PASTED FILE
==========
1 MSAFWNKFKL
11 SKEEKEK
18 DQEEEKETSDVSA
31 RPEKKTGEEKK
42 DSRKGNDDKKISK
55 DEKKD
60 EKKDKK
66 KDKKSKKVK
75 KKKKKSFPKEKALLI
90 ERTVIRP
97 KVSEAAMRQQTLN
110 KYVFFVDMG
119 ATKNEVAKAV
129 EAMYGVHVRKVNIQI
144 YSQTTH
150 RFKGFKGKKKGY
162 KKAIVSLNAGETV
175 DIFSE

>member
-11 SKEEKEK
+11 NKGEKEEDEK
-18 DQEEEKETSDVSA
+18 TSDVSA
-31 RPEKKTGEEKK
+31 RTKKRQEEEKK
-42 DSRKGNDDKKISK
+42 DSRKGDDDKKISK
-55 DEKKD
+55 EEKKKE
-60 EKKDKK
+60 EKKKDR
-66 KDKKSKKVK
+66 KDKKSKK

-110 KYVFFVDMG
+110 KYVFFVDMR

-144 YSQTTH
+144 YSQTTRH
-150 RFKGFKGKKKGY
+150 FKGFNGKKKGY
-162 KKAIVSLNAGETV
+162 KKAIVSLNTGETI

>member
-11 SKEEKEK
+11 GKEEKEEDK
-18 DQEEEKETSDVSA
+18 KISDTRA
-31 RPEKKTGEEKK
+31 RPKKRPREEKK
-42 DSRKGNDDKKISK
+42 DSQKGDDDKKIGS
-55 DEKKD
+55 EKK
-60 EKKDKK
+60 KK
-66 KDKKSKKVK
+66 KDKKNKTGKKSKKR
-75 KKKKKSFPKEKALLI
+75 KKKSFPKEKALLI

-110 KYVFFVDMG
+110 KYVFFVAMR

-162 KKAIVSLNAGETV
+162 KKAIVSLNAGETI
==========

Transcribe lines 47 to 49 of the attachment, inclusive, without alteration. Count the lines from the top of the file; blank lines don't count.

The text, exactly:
-31 RPEKKTGEEKK
+31 RPKKRPREEKK
-42 DSRKGNDDKKISK